British journo tells Lusa “it is very difficult to justify…”
British journalist Oliver Bullough has said that the ‘golden’ residence permits for foreigners system in Portugal no longer make sense after the financial crisis in the country is over, because it can attract people who want to hide money or evade taxes.
“I can understand [the ‘golden’ permit scheme] in the circumstances in which Portugal introduced the policy, after the financial crisis,” but not “why it continues now that [the country] no longer needs” to attract foreign investment in this way, Bullough told Agência Lusa during a presentation on Monday in London of his latest book “Butler to the World”.
“Maybe it can be excused during a crisis, but in normal times it’s very difficult to justify. Who is the kind of person who is going to buy a residence permit? We know, because we can see who they are. People who have good business ideas can get residence permits in other ways,” the British journalist argued.
The Investment Residence Permit (ARI) programme was launched, in October 2012, during the sovereign debt crisis.
According to the immigration and borders service, SEF, in nine years almost 6.2 billion euros have been collected through this instrument, most of it corresponding to the purchase of real estate.
After living in Russia for several years, Bullough has published several books on financial crime, money laundering and tax evasion, including “Moneyland” in 2018 and now “Butler to the World”.
In his work, he exposes various loopholes in the UK legislative and financial systems that allow tycoons and criminals to move money and buy assets in the UK.
“A classic example is the sale of ‘golden residence permits’ to wealthy foreigners wishing to move to the UK,” similar to countries such as Portugal, Greece or Italy, he writes.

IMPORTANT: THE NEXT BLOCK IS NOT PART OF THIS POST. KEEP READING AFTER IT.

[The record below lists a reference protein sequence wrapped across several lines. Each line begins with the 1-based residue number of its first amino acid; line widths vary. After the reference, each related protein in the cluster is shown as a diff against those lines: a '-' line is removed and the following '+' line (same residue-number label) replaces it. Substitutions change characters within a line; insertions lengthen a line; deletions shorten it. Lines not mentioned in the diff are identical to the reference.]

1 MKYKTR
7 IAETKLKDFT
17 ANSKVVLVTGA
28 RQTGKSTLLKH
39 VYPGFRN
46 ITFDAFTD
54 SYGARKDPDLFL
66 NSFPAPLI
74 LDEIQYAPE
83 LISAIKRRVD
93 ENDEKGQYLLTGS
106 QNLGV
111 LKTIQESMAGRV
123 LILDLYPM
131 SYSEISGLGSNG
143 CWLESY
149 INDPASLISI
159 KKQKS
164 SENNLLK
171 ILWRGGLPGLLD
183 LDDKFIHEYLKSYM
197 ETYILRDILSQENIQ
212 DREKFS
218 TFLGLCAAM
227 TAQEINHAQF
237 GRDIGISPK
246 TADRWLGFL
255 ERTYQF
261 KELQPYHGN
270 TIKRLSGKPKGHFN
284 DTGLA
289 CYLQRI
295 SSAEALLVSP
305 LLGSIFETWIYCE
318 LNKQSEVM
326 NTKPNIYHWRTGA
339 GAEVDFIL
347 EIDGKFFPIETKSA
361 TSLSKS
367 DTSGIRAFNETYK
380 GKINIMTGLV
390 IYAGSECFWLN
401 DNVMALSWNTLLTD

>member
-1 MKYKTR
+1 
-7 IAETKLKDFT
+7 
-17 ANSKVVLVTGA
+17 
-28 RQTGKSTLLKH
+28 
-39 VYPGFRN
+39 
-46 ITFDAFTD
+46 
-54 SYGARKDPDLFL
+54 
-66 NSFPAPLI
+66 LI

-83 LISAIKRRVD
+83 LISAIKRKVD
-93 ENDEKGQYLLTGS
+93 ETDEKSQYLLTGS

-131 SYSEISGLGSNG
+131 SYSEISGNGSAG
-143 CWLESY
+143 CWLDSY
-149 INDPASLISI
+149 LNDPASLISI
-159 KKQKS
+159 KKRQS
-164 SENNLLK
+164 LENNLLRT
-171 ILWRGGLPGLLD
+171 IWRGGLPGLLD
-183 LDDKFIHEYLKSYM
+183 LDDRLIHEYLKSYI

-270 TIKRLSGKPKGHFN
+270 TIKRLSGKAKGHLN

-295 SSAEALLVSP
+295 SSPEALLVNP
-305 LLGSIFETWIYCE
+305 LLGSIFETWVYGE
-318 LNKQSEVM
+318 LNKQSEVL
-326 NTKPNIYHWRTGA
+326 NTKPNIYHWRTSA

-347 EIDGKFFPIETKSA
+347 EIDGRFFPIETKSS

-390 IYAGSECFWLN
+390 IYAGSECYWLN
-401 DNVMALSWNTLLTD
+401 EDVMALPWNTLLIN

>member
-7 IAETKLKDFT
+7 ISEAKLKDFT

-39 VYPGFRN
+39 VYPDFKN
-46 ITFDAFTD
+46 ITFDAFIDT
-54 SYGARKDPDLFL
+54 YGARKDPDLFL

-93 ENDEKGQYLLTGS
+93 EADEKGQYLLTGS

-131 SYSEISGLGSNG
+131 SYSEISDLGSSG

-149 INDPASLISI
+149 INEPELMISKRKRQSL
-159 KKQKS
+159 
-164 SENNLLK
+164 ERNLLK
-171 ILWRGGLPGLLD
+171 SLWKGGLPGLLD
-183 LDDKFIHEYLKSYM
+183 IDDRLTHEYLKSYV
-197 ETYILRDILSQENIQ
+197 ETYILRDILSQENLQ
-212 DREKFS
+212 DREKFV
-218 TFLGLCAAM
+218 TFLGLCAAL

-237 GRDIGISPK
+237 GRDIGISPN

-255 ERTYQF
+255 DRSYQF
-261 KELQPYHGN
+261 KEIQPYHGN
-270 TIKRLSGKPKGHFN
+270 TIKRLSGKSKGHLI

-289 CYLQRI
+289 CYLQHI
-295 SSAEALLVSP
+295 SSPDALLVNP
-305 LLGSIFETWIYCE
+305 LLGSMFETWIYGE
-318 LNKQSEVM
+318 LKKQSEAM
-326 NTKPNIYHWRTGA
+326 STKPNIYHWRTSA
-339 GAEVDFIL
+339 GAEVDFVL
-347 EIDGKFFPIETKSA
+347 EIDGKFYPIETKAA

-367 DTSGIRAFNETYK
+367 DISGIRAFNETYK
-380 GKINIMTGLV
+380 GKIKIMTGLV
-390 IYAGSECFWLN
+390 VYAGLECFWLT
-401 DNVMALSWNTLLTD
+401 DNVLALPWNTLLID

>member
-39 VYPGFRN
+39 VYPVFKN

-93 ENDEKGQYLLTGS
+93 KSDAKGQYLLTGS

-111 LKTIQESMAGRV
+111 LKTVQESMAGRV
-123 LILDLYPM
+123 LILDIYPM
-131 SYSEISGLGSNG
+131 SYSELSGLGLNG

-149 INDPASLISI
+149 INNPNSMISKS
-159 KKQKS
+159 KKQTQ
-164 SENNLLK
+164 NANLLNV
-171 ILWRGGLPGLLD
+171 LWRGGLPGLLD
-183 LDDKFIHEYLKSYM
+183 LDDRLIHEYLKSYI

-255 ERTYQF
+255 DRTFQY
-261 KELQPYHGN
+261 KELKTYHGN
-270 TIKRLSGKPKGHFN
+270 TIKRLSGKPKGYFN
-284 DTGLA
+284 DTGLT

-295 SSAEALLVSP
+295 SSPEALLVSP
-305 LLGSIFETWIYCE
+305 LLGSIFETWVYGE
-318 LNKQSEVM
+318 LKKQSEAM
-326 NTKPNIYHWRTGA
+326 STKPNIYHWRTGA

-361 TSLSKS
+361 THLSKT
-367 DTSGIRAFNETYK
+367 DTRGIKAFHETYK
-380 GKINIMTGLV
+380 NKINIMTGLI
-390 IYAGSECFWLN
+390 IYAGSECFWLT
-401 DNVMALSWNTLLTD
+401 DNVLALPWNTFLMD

Bullough cites a study by the UK Migration Advisory Commission, which examined the scheme in 2014 and concluded that “while it was hugely beneficial to its applicants, it hardly benefited the UK as a whole, while increasing inequality and therefore social problems”.
The scheme was only suspended in February, when it became clear that over years it had been used by hundreds of Russian oligarchs and family members, who bought mansions, donated to cultural institutions or opened companies.
Many of them are now subject to sanctions in the wake of Russia’s invasion of Ukraine for being associated with the regime of Russian President Vladimir Putin.
Bullough believes that the impact of ‘golden residence permits’ on the British economy is questionable.
“Applicants do not come to the UK to start businesses and create wealth, they come to avoid tax and scrutiny,” he says in the book.
The European Commission on Monday called on European member states to “immediately repeal” citizenship-by-investment schemes, gold passports, and control residency visa schemes, the so-called ‘golden residence permits’, programmes carrying “heightened risks” because of the Ukraine war.
Recalling that “some Russian or Belarusian citizens who are subject to sanctions or who significantly support the war in Ukraine may have acquired European citizenship or privileged access to the EU” under these schemes, Brussels asks European countries to address “the immediate risks” by withdrawing any concessions to these oligarchs.
The Portuguese government has assured that no Russian citizen with a ‘golden residence permit’ in Portugal is on the list of those subject to EU sanctions.
NB Mr Bullough’s view follows what Reuters calls “a new push from the European Parliament to shrink and regulate the multi-billion-euro citizenship and visa industry which the EU has long considered a security risk…”
It also follows numerous calls in this country that Golden Visas are a fast-track option for international criminals and tax-dodgers.